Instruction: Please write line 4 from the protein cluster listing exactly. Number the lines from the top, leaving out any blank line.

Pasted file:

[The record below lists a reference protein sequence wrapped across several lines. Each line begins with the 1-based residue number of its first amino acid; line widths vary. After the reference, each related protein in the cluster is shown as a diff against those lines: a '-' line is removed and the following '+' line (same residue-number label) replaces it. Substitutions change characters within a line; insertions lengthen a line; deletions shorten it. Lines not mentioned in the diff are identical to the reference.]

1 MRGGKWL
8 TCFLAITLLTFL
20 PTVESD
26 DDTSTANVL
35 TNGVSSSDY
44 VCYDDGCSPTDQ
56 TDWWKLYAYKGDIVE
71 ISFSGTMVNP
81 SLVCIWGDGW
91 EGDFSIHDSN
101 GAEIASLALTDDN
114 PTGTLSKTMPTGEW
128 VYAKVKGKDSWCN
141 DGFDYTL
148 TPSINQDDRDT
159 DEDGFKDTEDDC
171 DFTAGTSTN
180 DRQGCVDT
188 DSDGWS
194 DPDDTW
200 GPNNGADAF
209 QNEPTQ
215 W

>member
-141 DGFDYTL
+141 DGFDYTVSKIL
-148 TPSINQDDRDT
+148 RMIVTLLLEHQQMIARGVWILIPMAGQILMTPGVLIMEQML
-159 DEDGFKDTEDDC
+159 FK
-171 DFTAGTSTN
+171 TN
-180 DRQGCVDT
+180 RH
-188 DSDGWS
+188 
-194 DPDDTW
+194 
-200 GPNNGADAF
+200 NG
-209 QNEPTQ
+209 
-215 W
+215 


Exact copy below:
20 PTVESD